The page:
Author Topic: Blossom Drop  (Read 2650 times)

tankertoad

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Blossom Drop
« on: May 11, 2018, 12:16:30 pm »
I'm new to the Earthbox, although I have grown tomatoes off and on for the past 55 years or so in gardens and raised beds.  I'm curious, however, about one thing I'm encountering with this first use of Earthboxes.  I live in the eastern edge of the central Texas hill country, and planted my 2 boxes in mid-March, which is right at the average last spring freeze date in this part of Texas.  We did have a few nights (not all in a row) of temperatures in the high 30s - low 40s in late March/very early April, during which time I protected my plants.  I planted my boxes strictly according to the Earthbox guidelines, including using the provided potting mix and fertilizer, making every effort to give me the best chance of success with my first try at this type of gardening.  Once a week, I put one teaspoon of Greenway ammonium calcium nitrate (15.5-0-0, at 19% calcium) into the watering tube to prevent blossom end rot. The only pest problem so far was a brief encounter with thrips, which was easily controlled with spirosad (Capt Jack's Deadbug Brew).  Other environmental conditions (temperature, humidity, cloud cover, etc.) have been what I consider just about ideal, to include 8 hours of direct sun from around 8AM to 4PM.  The plants are healthy, and I only do light pruning to allow good air circulation beneath the plants.

My plants and each one's status are:

Cherokee Purple - almost 3 feet tall, with at least 25 fruits

Celebrity - 2-1/2 feet tall, with at least 25 fruits

Heatmaster - 1-1/2 feet tall, with at least 21 fruits

Early Girl - 3 feet tall, with at least 25 fruits

Now my problem.  I'm encountering a lot of blossom drop, and lack of wind and high humidity don't seem to be issues this year that would hinder pollenization.  I have read that a heavy fruit load during first production can cause blossom drop, but I don't know what constitutes "heavy" fruit production.  I am getting fruit numbers with the 2 Earthboxes (4 plants) that I seldom (probably never) reached when I planted 10 to 14 plants conventionally.  Is "heavy" fruit production likely the cause of my blossom drop issue?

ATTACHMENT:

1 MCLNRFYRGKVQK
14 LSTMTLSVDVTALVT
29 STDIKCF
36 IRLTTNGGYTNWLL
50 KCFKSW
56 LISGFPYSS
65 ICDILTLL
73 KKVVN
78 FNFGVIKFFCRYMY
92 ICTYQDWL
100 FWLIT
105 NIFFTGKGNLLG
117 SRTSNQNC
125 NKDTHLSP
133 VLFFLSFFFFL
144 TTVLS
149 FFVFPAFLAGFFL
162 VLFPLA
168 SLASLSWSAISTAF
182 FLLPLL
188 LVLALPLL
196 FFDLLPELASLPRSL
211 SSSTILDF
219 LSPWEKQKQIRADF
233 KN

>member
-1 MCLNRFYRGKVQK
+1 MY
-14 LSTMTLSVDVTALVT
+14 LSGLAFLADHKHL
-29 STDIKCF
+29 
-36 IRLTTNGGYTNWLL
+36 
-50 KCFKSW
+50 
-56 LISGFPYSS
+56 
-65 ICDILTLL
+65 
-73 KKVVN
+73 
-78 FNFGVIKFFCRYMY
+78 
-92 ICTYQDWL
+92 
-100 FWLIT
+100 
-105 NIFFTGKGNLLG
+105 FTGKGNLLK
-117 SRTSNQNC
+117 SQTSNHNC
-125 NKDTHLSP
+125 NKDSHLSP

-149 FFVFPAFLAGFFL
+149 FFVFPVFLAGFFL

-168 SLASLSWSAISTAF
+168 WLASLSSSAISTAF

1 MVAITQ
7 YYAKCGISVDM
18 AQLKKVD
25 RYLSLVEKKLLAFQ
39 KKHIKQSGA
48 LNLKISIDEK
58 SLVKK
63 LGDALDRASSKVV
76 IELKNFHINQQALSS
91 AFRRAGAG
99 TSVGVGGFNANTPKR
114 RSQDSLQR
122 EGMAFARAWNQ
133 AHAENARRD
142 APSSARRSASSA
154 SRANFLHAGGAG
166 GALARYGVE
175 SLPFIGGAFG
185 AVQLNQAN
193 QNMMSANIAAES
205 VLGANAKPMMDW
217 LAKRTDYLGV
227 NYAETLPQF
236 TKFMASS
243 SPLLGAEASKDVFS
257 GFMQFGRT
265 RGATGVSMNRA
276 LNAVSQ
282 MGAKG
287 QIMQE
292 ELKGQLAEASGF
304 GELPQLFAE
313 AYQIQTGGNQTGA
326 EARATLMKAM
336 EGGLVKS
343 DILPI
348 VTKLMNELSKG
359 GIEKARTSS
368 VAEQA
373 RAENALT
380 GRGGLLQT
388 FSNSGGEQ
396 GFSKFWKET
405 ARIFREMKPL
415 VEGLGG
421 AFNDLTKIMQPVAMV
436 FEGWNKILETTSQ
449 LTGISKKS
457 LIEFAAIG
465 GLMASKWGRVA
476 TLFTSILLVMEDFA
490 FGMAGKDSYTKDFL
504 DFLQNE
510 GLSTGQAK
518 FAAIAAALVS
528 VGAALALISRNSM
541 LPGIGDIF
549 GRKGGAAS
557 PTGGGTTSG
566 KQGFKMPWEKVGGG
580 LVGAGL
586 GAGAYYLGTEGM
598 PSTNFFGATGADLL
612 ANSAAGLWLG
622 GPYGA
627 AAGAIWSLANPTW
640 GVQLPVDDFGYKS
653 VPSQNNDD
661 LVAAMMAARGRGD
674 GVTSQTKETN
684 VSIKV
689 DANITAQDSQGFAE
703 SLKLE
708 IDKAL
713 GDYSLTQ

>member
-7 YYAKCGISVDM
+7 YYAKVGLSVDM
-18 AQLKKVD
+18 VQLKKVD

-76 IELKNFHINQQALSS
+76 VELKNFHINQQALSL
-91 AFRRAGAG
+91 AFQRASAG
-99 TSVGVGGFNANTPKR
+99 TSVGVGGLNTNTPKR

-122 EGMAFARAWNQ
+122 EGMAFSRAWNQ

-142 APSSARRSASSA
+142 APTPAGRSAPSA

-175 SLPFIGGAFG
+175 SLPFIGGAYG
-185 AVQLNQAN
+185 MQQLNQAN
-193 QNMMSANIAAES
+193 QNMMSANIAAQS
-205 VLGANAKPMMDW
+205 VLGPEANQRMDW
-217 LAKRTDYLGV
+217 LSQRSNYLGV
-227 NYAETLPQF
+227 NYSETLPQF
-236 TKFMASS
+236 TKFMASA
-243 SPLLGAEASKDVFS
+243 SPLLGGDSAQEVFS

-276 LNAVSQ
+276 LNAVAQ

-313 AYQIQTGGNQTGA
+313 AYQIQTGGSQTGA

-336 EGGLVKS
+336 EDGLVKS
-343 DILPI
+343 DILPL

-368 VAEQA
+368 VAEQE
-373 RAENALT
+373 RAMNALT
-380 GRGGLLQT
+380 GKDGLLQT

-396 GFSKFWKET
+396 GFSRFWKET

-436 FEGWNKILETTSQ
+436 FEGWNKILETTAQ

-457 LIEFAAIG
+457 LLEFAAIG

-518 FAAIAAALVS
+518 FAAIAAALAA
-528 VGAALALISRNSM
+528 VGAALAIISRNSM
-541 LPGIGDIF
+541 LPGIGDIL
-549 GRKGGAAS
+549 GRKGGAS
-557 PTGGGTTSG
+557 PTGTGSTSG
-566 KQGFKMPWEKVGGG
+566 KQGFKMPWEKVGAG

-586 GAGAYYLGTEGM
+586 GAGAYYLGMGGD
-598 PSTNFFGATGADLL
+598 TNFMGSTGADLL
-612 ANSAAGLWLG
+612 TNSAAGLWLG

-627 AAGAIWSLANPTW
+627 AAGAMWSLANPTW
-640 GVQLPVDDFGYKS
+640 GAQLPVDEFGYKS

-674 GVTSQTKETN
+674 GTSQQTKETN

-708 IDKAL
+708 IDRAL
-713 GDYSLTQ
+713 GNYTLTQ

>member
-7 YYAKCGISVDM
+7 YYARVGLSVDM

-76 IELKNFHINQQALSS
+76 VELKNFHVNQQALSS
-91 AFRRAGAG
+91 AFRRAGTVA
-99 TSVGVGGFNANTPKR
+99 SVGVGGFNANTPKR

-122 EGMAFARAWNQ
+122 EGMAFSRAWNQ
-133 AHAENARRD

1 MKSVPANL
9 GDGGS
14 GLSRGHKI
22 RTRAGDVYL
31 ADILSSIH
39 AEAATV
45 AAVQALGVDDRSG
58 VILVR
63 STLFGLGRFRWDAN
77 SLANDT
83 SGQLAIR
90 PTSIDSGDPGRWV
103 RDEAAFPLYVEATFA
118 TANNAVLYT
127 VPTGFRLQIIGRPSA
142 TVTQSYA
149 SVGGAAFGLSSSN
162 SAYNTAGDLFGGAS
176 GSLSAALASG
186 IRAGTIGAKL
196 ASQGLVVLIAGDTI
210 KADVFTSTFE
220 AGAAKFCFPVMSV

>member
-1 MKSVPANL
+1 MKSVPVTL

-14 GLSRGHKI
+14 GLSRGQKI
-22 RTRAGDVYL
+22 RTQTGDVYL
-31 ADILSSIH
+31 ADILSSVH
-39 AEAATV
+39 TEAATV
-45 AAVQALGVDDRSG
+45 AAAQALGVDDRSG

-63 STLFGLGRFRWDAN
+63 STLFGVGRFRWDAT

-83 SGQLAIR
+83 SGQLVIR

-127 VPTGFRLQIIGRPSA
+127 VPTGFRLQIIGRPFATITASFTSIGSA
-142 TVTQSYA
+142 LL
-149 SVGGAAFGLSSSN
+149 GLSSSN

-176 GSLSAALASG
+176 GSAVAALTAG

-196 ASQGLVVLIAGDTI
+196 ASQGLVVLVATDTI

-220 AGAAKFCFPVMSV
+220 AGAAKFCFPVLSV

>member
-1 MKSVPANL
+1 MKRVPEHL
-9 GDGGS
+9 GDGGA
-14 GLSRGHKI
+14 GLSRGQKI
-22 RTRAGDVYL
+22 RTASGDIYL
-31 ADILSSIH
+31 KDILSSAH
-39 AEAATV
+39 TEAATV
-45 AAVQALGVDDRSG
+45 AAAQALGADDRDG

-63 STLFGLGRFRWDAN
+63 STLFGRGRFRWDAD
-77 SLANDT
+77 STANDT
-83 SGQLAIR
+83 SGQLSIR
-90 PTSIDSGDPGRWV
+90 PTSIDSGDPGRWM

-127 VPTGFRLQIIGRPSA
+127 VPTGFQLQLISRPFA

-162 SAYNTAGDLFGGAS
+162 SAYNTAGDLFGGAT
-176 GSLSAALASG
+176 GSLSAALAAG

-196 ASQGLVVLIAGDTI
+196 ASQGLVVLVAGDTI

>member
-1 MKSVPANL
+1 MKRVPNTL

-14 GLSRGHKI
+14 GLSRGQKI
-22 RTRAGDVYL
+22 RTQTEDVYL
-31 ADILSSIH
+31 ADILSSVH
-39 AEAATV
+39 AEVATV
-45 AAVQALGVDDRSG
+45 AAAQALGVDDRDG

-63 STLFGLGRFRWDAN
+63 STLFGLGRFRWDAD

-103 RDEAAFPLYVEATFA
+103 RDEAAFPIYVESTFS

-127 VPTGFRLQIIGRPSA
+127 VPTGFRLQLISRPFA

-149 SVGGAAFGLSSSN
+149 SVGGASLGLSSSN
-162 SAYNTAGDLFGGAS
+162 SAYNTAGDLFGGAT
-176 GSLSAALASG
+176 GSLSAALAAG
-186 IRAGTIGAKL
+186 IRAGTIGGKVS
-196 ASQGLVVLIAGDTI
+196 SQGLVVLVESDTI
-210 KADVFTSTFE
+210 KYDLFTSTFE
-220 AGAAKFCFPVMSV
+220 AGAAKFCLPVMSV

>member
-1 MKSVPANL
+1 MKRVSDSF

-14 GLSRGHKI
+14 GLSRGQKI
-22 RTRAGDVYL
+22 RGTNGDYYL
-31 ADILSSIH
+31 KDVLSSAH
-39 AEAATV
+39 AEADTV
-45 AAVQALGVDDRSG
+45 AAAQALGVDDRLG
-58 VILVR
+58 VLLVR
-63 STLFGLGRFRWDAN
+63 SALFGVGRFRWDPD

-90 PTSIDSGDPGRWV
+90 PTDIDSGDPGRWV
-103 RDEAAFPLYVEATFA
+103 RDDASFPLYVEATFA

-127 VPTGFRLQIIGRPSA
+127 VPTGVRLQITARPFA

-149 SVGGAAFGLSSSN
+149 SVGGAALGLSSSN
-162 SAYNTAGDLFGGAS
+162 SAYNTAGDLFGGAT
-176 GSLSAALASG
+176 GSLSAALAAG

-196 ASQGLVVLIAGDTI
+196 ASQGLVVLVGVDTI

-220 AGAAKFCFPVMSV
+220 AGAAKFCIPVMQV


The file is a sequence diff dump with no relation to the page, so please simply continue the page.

Thanks

gardendoc

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Re: Blossom Drop
« Reply #1 on: May 11, 2018, 12:38:26 pm »
Large production of flowers often results in flower drop. Think about a Cherokee Purple tomato that produces >25 flowers at one time. There is no way the plant can produce enough energy via photosynthesis or fertilization to support this many fruits. The plant aborts flowers in respect to available resources.
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tankertoad

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Re: Blossom Drop
« Reply #2 on: May 11, 2018, 01:12:33 pm »
Thanks for the response.

Yes, the actual number of blossoms on each plant far exceeded the number of fruits I mentioned.  I was just unfamiliar with what might constitute "heavy" production.  I guess I now have a standard by which to make that determination.  A good problem to have, apparently.

Thanks again.

gardendoc

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Re: Blossom Drop
« Reply #3 on: May 11, 2018, 02:24:50 pm »
You're welcome, this is what the Forum is for.
Why Google, when you have me?

PatrickHubbard

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Re: Blossom Drop
« Reply #4 on: June 24, 2018, 01:26:06 pm »
Iím having the same problem.  Would you then recommend I cut some of the blossoms off?

gardendoc

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Re: Blossom Drop
« Reply #5 on: June 25, 2018, 08:57:12 am »
No, the plant will abort flowers as needed
Why Google, when you have me?